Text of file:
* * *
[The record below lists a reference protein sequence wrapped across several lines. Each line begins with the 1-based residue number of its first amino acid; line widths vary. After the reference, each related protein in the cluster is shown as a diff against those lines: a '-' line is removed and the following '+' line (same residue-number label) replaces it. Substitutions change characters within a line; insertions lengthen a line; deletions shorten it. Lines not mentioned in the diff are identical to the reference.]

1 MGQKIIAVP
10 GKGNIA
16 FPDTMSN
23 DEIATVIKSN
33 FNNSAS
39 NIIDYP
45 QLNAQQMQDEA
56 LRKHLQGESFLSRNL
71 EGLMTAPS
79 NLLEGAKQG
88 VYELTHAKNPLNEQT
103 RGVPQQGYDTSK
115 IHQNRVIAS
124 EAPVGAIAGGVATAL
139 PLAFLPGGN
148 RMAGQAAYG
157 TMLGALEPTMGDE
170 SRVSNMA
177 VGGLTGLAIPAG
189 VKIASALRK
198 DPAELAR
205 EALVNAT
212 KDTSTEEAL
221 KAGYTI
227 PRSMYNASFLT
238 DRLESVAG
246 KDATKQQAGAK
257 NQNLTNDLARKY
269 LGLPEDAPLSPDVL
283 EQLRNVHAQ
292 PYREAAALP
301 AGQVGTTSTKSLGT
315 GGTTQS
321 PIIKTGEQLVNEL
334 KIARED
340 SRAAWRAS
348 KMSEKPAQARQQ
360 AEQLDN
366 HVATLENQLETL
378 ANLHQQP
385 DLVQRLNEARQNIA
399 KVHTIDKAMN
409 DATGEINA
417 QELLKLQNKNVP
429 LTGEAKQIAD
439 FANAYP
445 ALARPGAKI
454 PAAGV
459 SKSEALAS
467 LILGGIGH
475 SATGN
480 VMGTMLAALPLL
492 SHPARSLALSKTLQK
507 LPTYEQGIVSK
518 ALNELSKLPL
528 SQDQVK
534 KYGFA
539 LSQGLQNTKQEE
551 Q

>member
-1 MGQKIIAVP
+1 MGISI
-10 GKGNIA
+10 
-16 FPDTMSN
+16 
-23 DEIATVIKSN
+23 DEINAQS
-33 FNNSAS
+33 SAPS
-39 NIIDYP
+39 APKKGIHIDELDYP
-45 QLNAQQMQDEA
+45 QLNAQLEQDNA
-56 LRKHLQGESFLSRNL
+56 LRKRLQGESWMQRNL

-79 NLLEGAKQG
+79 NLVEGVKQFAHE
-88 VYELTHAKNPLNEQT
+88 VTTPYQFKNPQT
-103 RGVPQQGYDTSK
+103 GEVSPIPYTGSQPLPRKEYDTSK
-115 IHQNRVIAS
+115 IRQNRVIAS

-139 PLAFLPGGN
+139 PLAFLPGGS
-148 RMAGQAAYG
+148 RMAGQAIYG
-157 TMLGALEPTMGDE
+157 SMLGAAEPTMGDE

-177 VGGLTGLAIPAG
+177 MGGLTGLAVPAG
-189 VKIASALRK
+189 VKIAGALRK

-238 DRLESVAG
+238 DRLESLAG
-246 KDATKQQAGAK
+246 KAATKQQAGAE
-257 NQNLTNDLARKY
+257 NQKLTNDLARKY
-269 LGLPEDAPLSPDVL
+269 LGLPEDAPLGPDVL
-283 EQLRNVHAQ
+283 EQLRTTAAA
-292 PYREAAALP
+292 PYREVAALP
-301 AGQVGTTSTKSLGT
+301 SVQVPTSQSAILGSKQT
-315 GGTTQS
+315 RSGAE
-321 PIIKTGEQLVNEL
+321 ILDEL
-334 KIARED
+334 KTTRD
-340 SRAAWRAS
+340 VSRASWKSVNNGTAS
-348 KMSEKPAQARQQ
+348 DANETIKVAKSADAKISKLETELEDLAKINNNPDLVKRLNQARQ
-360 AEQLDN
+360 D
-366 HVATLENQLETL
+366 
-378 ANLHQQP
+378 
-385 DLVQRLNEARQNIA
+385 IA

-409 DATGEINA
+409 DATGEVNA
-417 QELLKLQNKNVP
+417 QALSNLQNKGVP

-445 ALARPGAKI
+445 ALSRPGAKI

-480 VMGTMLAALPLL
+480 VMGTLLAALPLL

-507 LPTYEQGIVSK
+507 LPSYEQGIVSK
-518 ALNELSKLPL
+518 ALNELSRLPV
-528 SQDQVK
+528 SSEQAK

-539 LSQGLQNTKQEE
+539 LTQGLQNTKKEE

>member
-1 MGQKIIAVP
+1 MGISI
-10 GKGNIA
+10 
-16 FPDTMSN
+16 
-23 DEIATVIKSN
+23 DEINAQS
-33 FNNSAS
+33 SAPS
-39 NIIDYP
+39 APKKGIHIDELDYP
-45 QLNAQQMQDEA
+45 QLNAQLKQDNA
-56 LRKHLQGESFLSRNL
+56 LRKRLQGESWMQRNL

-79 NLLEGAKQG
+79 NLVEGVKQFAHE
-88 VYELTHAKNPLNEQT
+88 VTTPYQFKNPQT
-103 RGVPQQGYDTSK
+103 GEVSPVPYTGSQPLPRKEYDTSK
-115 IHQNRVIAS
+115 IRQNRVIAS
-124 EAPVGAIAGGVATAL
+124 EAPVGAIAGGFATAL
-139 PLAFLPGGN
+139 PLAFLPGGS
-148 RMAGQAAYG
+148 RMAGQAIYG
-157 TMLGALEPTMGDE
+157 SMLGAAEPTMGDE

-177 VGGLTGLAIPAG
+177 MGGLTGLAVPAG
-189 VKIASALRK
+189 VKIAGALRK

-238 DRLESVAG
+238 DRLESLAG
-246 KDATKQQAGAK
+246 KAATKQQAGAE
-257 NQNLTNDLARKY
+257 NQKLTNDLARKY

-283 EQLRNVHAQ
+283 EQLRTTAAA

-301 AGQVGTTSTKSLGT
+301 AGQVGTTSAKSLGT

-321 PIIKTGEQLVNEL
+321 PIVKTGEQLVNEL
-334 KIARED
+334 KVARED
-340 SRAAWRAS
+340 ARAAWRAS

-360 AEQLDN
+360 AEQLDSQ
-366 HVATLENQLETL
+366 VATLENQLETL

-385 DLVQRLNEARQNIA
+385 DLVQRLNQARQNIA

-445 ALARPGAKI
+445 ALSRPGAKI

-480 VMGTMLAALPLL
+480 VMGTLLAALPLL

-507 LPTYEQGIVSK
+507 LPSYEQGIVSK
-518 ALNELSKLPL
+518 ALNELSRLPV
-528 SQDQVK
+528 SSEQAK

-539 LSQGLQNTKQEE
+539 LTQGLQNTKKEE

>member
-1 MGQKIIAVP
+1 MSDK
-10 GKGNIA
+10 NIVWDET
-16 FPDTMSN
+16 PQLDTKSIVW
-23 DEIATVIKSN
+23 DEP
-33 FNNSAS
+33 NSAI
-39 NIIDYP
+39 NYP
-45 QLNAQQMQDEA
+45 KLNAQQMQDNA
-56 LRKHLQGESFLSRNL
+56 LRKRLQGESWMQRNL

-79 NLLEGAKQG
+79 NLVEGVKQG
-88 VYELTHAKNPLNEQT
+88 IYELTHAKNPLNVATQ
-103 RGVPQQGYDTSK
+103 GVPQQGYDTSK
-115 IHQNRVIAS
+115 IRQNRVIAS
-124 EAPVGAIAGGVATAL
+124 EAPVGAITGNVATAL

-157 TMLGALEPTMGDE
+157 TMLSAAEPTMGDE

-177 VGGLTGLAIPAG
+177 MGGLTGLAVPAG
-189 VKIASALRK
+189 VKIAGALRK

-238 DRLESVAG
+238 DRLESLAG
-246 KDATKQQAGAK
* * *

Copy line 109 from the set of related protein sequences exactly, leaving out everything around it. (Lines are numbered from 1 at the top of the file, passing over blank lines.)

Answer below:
+301 SVQVPTSQSAILGSKQT